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The Consequences
by [?]

“Someone waiting for you? Oh, no, thanks. I wasn’t coming in. I have to work to-night. Thank you, but I couldn’t.” Eastman nodded and went up the two flights to his own rooms.

Though Eastman did not customarily keep a servant he had this winter a man who had been lent to him by a friend who was abroad. Rollins met him at the door and took his coat and hat.

“Put out my dinner clothes, Rollins, and then get out of here until ten o’clock. I’ve promised to go to a supper to-night. I shan’t be dining. I’ve had a late tea and I’m going to work until ten. You may put out some kumiss and biscuit for me.”

Rollins took himself off, and Eastman settled down at the big table in his sitting-room. He had to read a lot of letters submitted as evidence in a breach of contract case, and before he got very far he found that long paragraphs in some of the letters were written in German. He had a German dictionary at his office, but none here. Rollins had gone, and anyhow, the bookstores would be closed. He remembered having seen a row of dictionaries on the lower shelf of one of Cavenaugh’s bookcases. Cavenaugh had a lot of books, though he never read anything but new stuff. Eastman prudently turned down his student’s lamp very low–the thing had an evil habit of smoking–and went down two flights to Cavenaugh’s door.

The young man himself answered Eastman’s ring. He was freshly dressed for the evening, except for a brown smoking jacket, and his yellow hair had been brushed until it shone. He hesitated as he confronted his caller, still holding the door knob, and his round eyes and smooth forehead made their best imitation of a frown. When Eastman began to apologize, Cavenaugh’s manner suddenly changed. He caught his arm and jerked him into the narrow hall. “Come in, come in. Right along!” he said excitedly. “Right along,” he repeated as he pushed Eastman before him into his sitting-room. “Well I’ll–” he stopped short at the door and looked about his own room with an air of complete mystification. The back window was wide open and a strong wind was blowing in. Cavenaugh walked over to the window and stuck out his head, looking up and down the fire escape. When he pulled his head in, he drew down the sash.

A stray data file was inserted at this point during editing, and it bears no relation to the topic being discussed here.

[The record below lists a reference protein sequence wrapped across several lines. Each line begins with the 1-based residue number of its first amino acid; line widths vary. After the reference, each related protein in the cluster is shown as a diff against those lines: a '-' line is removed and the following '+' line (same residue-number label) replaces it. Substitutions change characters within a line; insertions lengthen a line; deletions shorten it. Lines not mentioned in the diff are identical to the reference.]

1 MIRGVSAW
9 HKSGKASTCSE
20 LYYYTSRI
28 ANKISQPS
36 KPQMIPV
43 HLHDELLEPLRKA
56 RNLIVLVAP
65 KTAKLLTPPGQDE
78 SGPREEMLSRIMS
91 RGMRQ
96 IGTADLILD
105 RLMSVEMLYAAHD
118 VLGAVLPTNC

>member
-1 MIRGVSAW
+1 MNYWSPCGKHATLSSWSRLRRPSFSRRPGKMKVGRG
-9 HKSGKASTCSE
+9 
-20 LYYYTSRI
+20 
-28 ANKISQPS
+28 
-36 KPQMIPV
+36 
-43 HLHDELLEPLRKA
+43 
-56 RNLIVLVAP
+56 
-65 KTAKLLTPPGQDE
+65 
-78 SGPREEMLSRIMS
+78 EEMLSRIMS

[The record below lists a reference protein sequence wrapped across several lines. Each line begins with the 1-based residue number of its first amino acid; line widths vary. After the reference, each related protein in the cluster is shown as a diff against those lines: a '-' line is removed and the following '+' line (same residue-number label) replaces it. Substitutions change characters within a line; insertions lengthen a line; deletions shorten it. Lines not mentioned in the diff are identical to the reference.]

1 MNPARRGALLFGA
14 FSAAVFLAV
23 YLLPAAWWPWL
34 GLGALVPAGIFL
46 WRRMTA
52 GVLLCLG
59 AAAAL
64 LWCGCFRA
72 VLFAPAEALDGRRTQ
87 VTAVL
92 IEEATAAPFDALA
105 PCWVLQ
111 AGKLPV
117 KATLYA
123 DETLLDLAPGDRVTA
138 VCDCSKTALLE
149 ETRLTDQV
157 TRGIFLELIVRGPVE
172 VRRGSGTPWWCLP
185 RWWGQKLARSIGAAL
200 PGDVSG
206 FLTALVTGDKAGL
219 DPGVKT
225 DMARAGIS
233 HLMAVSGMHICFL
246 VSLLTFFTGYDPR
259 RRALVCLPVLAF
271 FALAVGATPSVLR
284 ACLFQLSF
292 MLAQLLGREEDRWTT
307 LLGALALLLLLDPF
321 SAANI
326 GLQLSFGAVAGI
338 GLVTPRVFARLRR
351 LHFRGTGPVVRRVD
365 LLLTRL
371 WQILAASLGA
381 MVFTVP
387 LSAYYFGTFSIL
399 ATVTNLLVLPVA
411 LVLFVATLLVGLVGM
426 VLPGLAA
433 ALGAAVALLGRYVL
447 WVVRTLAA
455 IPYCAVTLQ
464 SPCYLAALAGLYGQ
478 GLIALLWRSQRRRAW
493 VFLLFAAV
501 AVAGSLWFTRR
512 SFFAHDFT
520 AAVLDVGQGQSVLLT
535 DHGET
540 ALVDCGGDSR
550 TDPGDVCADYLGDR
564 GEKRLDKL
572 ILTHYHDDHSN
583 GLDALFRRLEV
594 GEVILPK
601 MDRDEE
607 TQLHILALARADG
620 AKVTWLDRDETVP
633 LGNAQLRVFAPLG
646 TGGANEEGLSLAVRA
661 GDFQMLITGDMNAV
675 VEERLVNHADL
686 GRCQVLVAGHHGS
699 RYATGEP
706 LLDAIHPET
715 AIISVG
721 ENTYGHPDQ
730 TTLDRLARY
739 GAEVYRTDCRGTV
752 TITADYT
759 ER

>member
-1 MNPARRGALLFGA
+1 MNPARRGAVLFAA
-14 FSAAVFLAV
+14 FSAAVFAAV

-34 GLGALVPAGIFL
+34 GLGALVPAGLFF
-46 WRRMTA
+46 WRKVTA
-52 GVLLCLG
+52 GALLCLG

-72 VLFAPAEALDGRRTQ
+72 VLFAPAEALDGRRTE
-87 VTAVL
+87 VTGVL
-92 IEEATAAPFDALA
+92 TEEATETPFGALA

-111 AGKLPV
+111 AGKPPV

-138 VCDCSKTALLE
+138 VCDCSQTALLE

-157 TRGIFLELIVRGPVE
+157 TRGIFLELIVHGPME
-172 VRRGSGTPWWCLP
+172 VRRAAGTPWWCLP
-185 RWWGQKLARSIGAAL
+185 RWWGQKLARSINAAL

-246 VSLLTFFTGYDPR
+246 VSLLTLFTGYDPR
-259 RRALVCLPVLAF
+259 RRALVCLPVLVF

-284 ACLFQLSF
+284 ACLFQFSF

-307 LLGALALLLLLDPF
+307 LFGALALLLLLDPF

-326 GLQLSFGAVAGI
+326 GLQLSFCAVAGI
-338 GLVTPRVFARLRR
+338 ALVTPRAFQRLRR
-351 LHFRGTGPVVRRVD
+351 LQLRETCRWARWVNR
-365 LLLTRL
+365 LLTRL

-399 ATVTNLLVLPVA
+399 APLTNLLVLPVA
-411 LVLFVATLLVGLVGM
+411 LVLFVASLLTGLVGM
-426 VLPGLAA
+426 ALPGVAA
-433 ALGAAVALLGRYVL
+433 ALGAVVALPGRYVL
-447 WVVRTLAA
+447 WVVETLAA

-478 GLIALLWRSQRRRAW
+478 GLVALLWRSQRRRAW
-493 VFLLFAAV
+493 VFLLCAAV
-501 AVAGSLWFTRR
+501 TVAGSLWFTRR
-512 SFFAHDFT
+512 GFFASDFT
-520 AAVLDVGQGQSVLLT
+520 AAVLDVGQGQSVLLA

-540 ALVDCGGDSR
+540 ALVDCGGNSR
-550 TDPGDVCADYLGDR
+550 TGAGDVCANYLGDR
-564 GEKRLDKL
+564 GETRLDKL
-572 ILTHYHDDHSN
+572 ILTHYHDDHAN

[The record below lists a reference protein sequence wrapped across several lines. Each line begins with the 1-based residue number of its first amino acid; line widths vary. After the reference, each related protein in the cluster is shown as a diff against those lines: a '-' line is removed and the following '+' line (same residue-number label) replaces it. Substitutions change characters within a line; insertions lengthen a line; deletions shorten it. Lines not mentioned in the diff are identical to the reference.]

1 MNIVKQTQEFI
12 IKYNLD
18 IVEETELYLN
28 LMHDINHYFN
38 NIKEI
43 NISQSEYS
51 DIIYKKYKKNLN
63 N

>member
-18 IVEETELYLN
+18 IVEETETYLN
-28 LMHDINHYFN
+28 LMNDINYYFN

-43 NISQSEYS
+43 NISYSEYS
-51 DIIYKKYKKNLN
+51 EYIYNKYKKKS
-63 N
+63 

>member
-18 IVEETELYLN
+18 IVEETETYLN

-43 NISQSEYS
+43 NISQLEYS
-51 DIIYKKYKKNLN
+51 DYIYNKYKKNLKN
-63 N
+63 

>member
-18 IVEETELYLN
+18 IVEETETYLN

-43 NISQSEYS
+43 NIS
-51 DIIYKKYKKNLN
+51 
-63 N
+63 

“I had a visitor I wanted you to see,” he explained with a nervous smile. “At least I thought I had. He must have gone out that way,” nodding toward the window.

“Call him back. I only came to borrow a German dictionary, if you have one. Can’t stay. Call him back.”

Cavenaugh shook his head despondently. “No use. He’s beat it. Nowhere in sight.”

“He must be active. Has he left something?” Eastman pointed to a very dirty white glove that lay on the floor under the window.

“Yes, that’s his.” Cavenaugh reached for his tongs, picked up the glove, and tossed it into the grate, where it quickly shriveled on the coals. Eastman felt that he had happened in upon something disagreeable, possibly something shady, and he wanted to get away at once. Cavenaugh stood staring at the fire and seemed stupid and dazed; so he repeated his request rather sternly, “I think I’ve seen a German dictionary down there among your books. May I have it?”

Cavenaugh blinked at him. “A German dictionary? Oh, possibly! Those were my father’s. I scarcely know what there is.” He put down the tongs and began to wipe his hands nervously with his handkerchief.

Eastman went over to the bookcase behind the Chesterfield, opened the door, swooped upon the book he wanted and stuck it under his arm. He felt perfectly certain now that something shady had been going on in Cavenaugh’s rooms, and he saw no reason why he should come in for any hang-over. “Thanks. I’ll send it back to-morrow,” he said curtly as he made for the door.